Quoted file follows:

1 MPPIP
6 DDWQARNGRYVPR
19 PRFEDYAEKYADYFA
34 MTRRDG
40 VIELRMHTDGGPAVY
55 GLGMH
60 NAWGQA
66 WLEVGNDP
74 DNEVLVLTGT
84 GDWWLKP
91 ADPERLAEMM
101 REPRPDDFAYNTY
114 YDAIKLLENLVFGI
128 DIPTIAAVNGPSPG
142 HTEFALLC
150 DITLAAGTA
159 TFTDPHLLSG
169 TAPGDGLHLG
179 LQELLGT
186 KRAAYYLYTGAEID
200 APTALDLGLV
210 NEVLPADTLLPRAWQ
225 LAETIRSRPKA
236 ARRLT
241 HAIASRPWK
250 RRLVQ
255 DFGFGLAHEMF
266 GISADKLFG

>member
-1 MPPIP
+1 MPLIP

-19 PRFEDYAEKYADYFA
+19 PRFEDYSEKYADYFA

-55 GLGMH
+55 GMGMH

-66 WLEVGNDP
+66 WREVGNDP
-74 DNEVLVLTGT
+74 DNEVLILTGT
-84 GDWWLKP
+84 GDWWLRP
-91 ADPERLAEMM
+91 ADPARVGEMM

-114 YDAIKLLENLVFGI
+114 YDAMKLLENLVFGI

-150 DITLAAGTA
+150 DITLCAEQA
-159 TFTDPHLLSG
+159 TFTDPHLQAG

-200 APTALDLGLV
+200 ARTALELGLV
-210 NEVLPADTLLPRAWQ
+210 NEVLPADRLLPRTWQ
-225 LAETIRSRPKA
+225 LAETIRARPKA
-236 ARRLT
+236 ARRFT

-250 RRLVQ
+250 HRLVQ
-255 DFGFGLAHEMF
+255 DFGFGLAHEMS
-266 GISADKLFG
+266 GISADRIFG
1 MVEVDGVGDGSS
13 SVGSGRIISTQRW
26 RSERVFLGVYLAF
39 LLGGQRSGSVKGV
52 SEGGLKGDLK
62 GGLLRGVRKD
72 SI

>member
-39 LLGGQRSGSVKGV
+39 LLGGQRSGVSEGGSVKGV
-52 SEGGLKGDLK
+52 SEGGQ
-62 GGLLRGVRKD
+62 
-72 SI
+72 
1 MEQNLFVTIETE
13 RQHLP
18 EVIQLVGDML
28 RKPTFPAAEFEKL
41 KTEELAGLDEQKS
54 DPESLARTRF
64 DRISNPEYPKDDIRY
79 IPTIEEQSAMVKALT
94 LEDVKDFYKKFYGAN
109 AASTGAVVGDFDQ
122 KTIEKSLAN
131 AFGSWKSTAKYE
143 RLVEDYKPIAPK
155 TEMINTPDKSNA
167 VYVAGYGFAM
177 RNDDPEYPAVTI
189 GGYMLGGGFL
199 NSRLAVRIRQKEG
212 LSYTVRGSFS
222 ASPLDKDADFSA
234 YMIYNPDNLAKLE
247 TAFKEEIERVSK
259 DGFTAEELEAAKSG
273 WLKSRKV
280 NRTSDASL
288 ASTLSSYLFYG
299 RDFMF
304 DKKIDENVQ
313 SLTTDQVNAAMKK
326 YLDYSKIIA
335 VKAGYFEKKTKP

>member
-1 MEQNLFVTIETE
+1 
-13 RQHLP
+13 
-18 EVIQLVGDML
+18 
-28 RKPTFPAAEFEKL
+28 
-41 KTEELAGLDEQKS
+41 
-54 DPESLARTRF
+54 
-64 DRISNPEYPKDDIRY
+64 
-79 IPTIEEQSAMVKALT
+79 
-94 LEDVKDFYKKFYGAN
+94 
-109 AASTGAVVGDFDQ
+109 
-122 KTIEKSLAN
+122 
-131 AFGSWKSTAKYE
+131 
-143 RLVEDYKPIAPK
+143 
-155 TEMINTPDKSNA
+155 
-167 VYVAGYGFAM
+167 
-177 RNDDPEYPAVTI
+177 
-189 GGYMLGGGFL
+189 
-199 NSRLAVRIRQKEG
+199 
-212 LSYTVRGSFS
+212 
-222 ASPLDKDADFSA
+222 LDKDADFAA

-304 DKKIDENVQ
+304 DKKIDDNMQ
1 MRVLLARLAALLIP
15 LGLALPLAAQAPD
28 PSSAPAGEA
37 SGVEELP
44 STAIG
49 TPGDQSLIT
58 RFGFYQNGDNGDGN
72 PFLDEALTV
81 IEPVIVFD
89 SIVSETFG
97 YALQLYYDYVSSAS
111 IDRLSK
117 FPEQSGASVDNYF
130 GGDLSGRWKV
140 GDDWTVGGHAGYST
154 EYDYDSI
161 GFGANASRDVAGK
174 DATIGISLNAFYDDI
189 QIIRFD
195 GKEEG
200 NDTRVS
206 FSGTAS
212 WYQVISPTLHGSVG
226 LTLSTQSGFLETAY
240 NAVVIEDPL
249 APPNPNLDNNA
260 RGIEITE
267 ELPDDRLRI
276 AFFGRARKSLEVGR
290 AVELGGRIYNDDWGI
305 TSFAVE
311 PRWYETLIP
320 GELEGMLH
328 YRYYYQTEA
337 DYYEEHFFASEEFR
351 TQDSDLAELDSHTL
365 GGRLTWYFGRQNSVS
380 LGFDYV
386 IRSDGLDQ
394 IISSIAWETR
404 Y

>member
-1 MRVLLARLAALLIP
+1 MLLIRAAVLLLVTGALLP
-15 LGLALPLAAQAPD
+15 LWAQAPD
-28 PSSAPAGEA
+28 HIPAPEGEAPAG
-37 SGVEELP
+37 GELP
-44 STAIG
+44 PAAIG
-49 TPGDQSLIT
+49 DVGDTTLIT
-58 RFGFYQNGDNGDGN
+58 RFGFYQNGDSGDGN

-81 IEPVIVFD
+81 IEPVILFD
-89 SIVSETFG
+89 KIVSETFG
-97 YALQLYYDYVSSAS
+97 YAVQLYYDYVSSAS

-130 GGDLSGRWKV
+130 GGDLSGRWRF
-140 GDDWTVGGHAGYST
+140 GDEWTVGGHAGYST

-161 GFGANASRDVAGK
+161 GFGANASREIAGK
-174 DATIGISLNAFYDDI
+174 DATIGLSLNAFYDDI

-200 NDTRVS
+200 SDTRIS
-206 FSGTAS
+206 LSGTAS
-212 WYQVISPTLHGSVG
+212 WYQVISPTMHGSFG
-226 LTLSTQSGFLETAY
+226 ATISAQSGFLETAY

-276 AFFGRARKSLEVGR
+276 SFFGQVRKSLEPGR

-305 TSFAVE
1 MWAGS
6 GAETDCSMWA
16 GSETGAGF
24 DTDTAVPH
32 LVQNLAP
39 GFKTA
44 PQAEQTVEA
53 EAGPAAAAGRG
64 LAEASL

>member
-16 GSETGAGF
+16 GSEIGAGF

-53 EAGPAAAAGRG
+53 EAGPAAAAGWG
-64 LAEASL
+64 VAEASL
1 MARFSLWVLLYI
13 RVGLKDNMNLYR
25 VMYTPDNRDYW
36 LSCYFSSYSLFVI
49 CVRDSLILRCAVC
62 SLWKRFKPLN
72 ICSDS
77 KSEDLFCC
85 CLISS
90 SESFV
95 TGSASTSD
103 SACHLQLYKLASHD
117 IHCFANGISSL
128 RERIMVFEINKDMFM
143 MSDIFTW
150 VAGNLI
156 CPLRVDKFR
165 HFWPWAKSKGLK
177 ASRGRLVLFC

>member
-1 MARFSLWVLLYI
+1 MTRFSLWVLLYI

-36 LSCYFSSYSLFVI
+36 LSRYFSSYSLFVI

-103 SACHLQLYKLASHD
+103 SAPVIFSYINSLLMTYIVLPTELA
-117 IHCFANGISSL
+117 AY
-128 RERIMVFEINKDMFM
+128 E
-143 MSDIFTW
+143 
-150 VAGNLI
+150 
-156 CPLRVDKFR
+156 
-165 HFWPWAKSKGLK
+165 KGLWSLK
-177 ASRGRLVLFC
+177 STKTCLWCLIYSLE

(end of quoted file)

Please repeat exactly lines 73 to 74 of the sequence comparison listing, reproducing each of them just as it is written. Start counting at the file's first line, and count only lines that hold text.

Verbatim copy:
+39 LLGGQRSGVSEGGSVKGV
-52 SEGGLKGDLK